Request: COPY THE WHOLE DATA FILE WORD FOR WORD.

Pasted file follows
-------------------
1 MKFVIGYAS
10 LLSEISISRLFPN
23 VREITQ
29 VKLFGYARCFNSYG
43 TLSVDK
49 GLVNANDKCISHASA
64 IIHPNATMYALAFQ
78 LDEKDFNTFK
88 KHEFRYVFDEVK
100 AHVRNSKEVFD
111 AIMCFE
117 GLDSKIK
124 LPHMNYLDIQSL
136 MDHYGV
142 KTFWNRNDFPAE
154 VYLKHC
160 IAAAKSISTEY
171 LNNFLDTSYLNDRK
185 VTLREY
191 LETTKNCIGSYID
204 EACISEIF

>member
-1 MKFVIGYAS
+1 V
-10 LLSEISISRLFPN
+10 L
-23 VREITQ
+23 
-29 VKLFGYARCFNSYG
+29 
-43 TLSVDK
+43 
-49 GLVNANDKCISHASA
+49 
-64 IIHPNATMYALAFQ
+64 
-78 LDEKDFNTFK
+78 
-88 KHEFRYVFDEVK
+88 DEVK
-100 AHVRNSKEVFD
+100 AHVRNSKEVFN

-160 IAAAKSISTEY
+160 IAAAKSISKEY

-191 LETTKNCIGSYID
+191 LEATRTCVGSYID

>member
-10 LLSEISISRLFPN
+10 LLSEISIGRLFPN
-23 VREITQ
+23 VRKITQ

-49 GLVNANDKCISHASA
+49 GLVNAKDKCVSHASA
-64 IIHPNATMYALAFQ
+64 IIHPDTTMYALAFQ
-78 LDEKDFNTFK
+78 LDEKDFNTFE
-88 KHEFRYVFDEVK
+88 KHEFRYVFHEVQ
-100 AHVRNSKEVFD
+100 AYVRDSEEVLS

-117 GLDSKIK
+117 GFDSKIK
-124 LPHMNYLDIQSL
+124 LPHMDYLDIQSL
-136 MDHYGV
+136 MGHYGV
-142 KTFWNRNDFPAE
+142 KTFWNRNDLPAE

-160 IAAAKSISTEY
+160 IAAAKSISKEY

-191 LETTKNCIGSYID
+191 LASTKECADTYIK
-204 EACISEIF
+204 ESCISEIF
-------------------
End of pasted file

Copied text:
1 MKFVIGYAS
10 LLSEISISRLFPN
23 VREITQ
29 VKLFGYARCFNSYG
43 TLSVDK
49 GLVNANDKCISHASA
64 IIHPNATMYALAFQ
78 LDEKDFNTFK
88 KHEFRYVFDEVK
100 AHVRNSKEVFD
111 AIMCFE
117 GLDSKIK
124 LPHMNYLDIQSL
136 MDHYGV
142 KTFWNRNDFPAE
154 VYLKHC
160 IAAAKSISTEY
171 LNNFLDTSYLNDRK
185 VTLREY
191 LETTKNCIGSYID
204 EACISEIF

>member
-1 MKFVIGYAS
+1 V
-10 LLSEISISRLFPN
+10 L
-23 VREITQ
+23 
-29 VKLFGYARCFNSYG
+29 
-43 TLSVDK
+43 
-49 GLVNANDKCISHASA
+49 
-64 IIHPNATMYALAFQ
+64 
-78 LDEKDFNTFK
+78 
-88 KHEFRYVFDEVK
+88 DEVK
-100 AHVRNSKEVFD
+100 AHVRNSKEVFN

-160 IAAAKSISTEY
+160 IAAAKSISKEY

-191 LETTKNCIGSYID
+191 LEATRTCVGSYID

>member
-10 LLSEISISRLFPN
+10 LLSEISIGRLFPN
-23 VREITQ
+23 VRKITQ

-49 GLVNANDKCISHASA
+49 GLVNAKDKCVSHASA
-64 IIHPNATMYALAFQ
+64 IIHPDTTMYALAFQ
-78 LDEKDFNTFK
+78 LDEKDFNTFE
-88 KHEFRYVFDEVK
+88 KHEFRYVFHEVQ
-100 AHVRNSKEVFD
+100 AYVRDSEEVLS

-117 GLDSKIK
+117 GFDSKIK
-124 LPHMNYLDIQSL
+124 LPHMDYLDIQSL
-136 MDHYGV
+136 MGHYGV
-142 KTFWNRNDFPAE
+142 KTFWNRNDLPAE

-160 IAAAKSISTEY
+160 IAAAKSISKEY

-191 LETTKNCIGSYID
+191 LASTKECADTYIK
-204 EACISEIF
+204 ESCISEIF